“We need to start marketing ourselves a little more if we want to attract additional investors to the region. People outside the borders have little knowledge of what is going on in the region in terms of agricultural and food production. Because of the weather in Finland (which is cold for about half of the year), it is difficult to imagine that the country’s agriculture is doing well. The reality is that there are many breakthroughs in the agriculture industry that are unknown outside of Finland and require more marketing to become visible so that investors may come and invest in this area”, highlighted Hoxha-Jahja.
 Memorandum Of Understanding.
 In the National Food Research and Innovation strategy for Finland 2021-2035 report, change paths were defined towards a healthy and sustainable global food system that promotes wellbeing of individual and society and offers new economic growth opportunities for the Finnish food system actors based on scientific knowledge and food innovations. The grand mission of the National Food Research and Innovation strategy is to make Finland a global standard for a healthy and sustainable food system which leads to economic growth and to wellbeing of the society. In addition, four sub-missions towards 2035 form the foundation of the strategy which are:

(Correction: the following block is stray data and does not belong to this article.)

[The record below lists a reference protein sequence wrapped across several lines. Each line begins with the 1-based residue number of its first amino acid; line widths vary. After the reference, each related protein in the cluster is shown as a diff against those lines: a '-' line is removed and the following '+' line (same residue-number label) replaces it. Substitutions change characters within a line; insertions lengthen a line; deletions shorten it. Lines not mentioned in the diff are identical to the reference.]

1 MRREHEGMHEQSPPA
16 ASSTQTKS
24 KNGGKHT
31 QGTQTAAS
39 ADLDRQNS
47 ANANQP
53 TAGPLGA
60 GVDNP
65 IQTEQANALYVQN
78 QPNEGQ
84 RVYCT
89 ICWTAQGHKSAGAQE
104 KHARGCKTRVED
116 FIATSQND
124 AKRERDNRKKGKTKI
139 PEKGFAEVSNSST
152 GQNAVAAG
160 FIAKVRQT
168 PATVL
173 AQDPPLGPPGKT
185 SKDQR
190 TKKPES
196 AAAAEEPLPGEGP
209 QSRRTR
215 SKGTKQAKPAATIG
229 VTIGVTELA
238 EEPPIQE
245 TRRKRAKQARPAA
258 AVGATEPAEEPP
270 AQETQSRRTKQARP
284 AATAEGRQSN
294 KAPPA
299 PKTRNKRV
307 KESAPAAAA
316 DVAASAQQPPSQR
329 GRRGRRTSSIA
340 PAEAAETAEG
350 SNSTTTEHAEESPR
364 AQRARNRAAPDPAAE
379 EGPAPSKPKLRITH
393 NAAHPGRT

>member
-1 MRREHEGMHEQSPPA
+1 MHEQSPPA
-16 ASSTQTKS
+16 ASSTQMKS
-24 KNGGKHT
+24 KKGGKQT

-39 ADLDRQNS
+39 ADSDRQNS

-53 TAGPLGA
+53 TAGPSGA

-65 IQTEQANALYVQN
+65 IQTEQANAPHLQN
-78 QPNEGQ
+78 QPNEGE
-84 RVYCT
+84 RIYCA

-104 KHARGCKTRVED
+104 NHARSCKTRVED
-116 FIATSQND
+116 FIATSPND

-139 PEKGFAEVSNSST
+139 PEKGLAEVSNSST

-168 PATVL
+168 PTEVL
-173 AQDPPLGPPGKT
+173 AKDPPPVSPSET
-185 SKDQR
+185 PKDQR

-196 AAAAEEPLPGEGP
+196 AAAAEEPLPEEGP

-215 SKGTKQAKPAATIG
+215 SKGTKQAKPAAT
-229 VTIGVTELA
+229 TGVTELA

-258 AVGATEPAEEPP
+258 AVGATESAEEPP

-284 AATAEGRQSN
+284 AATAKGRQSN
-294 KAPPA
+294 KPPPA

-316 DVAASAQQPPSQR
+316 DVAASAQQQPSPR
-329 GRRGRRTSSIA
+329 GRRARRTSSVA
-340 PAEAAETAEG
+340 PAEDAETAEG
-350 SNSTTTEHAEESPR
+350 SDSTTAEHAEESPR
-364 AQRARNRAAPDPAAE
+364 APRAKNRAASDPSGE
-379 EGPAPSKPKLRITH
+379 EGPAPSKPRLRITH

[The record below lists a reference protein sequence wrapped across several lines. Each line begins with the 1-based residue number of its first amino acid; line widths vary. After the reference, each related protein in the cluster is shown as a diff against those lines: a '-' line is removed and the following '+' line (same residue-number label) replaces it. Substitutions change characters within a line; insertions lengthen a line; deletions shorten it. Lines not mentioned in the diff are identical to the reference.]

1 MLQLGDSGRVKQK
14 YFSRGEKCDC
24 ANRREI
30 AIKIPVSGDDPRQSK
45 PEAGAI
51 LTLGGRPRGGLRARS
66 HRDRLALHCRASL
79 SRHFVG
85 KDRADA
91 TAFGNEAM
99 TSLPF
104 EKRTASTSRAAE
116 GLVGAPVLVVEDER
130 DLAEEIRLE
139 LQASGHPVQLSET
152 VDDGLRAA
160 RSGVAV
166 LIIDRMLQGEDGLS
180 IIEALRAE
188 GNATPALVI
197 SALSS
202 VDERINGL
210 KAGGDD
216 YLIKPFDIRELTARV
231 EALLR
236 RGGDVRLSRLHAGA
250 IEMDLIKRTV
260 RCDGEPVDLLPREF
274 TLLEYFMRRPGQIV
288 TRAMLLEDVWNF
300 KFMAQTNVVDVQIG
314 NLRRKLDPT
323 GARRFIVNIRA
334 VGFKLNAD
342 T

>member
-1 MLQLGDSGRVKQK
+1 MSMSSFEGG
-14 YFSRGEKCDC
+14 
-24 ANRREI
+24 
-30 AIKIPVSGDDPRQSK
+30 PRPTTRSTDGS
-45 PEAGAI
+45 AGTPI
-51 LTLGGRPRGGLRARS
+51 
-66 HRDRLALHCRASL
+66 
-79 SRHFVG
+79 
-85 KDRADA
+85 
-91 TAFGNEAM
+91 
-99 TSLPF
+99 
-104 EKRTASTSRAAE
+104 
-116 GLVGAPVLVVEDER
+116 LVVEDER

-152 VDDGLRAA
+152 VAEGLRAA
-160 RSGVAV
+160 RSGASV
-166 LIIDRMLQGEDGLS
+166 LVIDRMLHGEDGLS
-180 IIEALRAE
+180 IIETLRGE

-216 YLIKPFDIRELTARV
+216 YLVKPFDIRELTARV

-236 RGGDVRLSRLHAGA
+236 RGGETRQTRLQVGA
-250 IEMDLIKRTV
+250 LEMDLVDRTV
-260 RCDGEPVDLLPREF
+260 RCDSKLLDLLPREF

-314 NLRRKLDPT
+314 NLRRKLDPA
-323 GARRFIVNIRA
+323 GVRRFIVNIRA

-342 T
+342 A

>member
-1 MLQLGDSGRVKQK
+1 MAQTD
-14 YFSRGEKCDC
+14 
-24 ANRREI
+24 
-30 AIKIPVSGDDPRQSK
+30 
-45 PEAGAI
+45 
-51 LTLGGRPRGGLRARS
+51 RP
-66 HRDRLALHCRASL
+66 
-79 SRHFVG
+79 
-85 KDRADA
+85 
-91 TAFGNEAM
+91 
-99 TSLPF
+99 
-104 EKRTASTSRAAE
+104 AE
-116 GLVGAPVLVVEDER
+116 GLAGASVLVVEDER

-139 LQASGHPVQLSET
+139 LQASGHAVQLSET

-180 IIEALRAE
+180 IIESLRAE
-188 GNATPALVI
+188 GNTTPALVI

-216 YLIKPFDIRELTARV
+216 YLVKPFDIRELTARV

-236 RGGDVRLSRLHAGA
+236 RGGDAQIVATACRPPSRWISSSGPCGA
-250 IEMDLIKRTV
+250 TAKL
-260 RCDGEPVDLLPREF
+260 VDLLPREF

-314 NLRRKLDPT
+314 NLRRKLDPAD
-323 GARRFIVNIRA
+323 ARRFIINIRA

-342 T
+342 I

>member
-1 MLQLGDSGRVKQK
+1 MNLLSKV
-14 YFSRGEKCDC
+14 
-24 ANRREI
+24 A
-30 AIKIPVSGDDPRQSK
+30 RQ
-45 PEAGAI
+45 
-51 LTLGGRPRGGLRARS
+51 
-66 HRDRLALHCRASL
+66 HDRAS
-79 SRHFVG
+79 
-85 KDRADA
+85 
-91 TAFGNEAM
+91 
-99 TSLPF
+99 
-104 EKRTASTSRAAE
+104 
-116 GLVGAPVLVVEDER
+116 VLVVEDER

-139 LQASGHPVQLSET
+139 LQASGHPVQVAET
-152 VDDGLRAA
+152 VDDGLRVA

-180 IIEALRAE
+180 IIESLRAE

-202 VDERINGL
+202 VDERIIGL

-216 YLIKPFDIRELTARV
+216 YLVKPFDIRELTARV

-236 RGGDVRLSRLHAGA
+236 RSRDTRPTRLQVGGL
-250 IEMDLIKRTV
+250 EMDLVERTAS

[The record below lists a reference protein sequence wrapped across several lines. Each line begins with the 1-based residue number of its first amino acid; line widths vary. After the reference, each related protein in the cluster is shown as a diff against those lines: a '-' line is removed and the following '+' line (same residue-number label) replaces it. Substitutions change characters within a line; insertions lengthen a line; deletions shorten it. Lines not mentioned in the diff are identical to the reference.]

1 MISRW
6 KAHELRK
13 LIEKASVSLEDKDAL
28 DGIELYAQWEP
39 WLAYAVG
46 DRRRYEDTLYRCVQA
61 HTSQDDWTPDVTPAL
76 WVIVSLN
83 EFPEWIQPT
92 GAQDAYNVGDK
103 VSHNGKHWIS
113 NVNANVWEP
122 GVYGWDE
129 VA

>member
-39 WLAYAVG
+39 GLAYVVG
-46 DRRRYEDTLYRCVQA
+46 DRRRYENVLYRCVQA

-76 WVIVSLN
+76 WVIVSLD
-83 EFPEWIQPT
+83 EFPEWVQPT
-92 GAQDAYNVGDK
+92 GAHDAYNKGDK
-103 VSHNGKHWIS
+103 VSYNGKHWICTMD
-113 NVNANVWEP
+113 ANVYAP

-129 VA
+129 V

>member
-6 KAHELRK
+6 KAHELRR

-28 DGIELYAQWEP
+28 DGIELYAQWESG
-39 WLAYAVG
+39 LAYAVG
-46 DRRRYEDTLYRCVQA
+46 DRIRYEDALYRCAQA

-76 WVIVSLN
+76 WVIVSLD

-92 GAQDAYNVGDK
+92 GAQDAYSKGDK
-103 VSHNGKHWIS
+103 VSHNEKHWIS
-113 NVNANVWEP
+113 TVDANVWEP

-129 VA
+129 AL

Air Quality Index (AQI): Think of the AQI as a yardstick that runs from 0 to 500. The higher the AQI value, the greater the level of air pollution and the greater the health concern. For example, an AQI value of 50 or below represents good air quality, while an AQI value over 300 represents hazardous air quality.
For each pollutant an AQI value of 100 generally corresponds to an ambient air concentration that equals the level of the short-term national ambient air quality standard for protection of public health. AQI values at or below 100 are generally thought of as satisfactory. When AQI values are above 100, air quality is unhealthy: at first for certain sensitive groups of people, then for everyone as AQI values get higher.
The AQI is divided into six categories. Each category corresponds to a different level of health concern. Each category also has a specific color. The color makes it easy for people to quickly determine whether air quality is reaching unhealthy levels in their communities (read more about U.S. AQI Index here).
Text: Parastoo Jalili
Photos: Agri-Food Cluster North Savo